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# Rocket Propulsion

Motivation
Let us consider the following situation.

There is cart of mass M and two boys are on the cart each having a stone of mass m.
Consider the scenario of both of them throwing the stone together in the horizontal direc-
tion with a velocity v0 . What is the velocity gained by the cart ? Assume the surface to be
smooth and frictionless.

Consider an observer in the ground frame (inertial frame). According to the observer, for
the entire system of the cart, stones and the 2 boys, there are no external forces. Thus linear
momentum is conserved along the horizontal direction.

## Applying principle of conservation of linear momentum along the horizontal direction,

0 = (M − 2m)v + 2m(v + v0 )

−2mv
0 = Mv +  + 2mv
 
  + 2mv
0

−2m
v= v0
M
The negative sign indicates that the cart is moving in the opposite direction.

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Now, consider the case in which the 2 stones are not thrown together, whereas they are
thrown one after the other with the same velocity as in the previous case, i.e. v0 .
0
Let v be the velocity of the cart after the first stone is thrown.

## Applying momentum conservation as in the previous case,

0 −m
v = v0
M
0 m
Thus the velocity of the first stone observed by the observer is v + v0 = v0 (1 − M
)
00
Let the velocity of the cart be v after the second stone is thrown.
Applying momentum conservation,
00 m 00
0 = (M − 2m)v + mv0 (1 − ) + m(v + v0 )
M
00 M −m
0 = (M − m)v + mv0 ( ) + mv0
M
00 m m
v = −[ v0 + v0 ]
M −m M
00
Clearly the magnitude of v obtained in this case is greater than the magnitude of v obtained
in the previous case.

Thus, throwing the 2 stones in 2 stages imparts more velocity to the cart than that of
throwing the 2 stones at a time.

In fact, this is the basis of the rocket propulsion principle, where some mass (analogous
to the stones in the above example) is being ejected at a constant rate to get to a higher
velocity.

Rocket Equation

## The derivation of the rocket equation is given overleaf.

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The figure on the previous page illustrates the mass contents and velocities of the rocket at
two different time intervals, tand t + dt.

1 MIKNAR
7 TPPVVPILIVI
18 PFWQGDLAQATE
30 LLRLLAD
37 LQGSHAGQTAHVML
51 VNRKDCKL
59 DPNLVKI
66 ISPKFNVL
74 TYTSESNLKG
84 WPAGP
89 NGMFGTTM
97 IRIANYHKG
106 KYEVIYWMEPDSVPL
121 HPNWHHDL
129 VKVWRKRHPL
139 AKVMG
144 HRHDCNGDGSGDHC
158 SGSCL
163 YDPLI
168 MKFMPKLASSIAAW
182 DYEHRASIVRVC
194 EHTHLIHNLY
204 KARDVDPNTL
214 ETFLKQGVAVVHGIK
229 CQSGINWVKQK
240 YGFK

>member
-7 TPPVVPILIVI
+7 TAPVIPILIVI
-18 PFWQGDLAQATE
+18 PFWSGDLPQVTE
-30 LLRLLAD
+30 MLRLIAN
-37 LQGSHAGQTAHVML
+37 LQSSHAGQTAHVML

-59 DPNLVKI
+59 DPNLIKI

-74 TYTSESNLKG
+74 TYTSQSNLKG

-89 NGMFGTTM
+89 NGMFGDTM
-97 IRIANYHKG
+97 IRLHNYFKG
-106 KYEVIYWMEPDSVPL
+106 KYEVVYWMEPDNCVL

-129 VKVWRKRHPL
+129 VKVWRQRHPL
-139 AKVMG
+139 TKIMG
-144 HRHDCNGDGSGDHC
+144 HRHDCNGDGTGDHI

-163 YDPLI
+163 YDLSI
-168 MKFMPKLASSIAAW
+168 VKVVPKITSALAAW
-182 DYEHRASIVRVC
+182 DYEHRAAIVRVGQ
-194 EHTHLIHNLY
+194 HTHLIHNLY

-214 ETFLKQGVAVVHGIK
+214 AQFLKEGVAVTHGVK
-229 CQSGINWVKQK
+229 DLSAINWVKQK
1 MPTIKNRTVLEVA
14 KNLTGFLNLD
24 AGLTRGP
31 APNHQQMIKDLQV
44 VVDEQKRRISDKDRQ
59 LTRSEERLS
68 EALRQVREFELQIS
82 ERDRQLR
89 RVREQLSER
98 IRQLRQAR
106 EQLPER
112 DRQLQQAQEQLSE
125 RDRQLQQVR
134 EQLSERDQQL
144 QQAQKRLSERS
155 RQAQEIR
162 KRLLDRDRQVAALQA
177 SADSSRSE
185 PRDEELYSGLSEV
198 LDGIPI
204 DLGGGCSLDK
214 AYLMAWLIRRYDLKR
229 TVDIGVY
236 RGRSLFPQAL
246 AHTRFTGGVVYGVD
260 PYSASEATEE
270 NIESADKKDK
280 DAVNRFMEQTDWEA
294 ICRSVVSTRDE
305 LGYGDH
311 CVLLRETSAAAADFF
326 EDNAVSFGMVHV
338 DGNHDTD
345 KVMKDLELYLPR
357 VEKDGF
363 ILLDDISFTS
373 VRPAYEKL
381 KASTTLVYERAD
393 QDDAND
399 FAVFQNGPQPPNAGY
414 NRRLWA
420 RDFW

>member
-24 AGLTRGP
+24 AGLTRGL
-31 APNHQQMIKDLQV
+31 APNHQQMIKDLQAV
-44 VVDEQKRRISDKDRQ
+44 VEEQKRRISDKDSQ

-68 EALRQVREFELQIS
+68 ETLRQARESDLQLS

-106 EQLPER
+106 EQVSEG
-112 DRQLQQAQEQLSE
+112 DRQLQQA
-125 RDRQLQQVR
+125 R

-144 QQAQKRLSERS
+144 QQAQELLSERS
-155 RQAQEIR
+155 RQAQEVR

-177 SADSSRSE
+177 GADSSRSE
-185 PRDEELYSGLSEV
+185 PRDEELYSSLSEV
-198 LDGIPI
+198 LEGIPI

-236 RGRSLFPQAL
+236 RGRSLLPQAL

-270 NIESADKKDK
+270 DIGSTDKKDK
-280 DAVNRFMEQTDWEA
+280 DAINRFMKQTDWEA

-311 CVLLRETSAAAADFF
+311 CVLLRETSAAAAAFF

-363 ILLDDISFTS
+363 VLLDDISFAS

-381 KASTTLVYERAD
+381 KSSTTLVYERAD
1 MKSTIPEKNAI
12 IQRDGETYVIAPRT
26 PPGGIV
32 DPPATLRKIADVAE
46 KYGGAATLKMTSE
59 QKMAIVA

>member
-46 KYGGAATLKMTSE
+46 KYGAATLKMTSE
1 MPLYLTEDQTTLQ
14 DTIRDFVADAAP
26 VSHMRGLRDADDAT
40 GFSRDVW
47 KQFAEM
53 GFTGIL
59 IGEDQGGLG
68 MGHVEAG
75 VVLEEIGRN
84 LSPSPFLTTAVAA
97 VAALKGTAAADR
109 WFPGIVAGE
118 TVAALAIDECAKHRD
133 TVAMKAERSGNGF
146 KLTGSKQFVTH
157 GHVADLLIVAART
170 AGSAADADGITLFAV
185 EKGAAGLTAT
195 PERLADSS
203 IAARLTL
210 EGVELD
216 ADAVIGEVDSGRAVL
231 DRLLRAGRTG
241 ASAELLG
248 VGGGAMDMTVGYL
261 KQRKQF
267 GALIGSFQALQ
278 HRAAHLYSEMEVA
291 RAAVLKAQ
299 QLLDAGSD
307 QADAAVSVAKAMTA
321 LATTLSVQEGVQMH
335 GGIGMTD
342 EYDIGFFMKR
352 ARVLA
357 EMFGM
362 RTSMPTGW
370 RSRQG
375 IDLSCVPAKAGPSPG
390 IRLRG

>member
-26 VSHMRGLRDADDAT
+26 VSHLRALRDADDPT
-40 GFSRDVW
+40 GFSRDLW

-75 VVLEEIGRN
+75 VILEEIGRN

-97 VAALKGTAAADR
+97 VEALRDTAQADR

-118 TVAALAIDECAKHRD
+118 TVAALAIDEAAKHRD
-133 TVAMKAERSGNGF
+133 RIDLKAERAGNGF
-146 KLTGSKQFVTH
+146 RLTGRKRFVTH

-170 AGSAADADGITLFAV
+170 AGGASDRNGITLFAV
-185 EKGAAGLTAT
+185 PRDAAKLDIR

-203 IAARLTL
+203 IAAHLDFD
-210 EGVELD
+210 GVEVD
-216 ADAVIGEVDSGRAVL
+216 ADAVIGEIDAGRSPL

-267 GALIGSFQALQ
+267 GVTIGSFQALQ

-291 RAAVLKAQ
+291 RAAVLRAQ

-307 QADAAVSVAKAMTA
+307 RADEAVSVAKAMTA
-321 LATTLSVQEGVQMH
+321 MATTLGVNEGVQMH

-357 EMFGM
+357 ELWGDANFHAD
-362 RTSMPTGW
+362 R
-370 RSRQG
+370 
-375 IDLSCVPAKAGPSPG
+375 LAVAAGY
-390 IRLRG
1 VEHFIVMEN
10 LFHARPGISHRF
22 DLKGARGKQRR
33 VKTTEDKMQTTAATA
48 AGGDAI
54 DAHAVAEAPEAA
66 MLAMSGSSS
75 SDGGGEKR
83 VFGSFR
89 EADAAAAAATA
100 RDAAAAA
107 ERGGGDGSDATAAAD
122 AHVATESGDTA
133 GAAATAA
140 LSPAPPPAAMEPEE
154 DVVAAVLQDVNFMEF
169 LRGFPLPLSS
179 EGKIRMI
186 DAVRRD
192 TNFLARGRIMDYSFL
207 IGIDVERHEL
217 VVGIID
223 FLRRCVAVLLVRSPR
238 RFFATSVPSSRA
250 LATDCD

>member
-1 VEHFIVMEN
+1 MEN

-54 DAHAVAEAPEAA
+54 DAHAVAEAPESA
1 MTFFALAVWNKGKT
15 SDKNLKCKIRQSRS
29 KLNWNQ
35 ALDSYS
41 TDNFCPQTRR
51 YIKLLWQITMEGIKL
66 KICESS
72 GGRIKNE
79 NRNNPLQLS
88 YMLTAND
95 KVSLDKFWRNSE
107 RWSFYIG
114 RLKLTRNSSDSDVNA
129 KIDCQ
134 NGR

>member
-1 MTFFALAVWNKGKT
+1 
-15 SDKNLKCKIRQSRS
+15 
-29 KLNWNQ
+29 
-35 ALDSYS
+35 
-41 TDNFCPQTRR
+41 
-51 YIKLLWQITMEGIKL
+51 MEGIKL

## Let the velocity of efflux (jet velocity) of the mass ejected be vJ .

By conservation of linear momentum along the motion of rocket from the ground frame,

## M v = (M − ∆m)(v + δv) + ∆m(v − vJ + δv)

M
 v M
= v + M δv −   − 
v∆m ∆mδv

  − vJ ∆m + 
v∆m
+ ∆mδv



δv = vJ ∆m
M

Since the mass flow rate ṁ is assumed to be constant, ∆m = ṁ∆t and M = Mi − ṁt, where
M is the mass of the rocket at time t and Mi is the initial mass of the rocket before launch.

## Plugging in all these values and integrating between t = 0 to t we get,

Z t

∆v = vJ dt
0 Mi − ṁt

1 0
∆v = vJ ṁ ln(Mi − ṁt)



 t

Mi
∆v = vJ ln
Mi − ṁt
(Mi − ṁt) is the mass of the rocket after time t. Let it be denoted by Mf . Thus,

Mi
∆v = vJ ln
Mf

The above equation is famously known as the rocket equation. One important point to note
that while deriving this equation gravitational forces and air drag were neglected. But it can
be incorporated with slight changes in this equation.

## Implications of the Rocket Equation

Mi
Consider the rocket equation ∆v = vJ ln
Mf
Mi = Useful mass or payload (mu ) + structural mass (ms ) + propellant mass (mp )

Mf is the mass of the rocket when all the propellant has been used up. Thus, Mf = mu + ms

## Therefore, the rocket equation can be modified as,

mu + ms + mp
∆v = vJ ln
mu + ms

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The following ratios have to be defined for the further analysis of the rocket equation.
mu mu
Payload mass fraction, α = =
Mi mu + ms + mp
ms ms
Structural mass fraction, β = =
Mi mu + ms + mp
mp mp
Propellant mass fraction, γ = =
Mi mu + ms + mp
Therefore the rocket equation can be written as,
α+β+γ 1
∆v = vJ ln = vJ ln
α+β α+β
1 ∆v ∆v ∆v
− −
= e vJ . =⇒ α + β = e vJ =⇒ α = e vJ − β
α+β

## A number of conclusions can be drawn from the above plot.

• The payload mass fraction increases as the structural mass fraction decreases.
• The payload mass fraction increases as the jet velocity (vJ ) increases.
• The more the ideal velocity increment (∆v) required for the rocket, lesser is the amount
of payload that can be carried on it.
Such a kind of analysis is required for the design and the functioning of the rocket in a more
efficient manner to satisfy our requirements.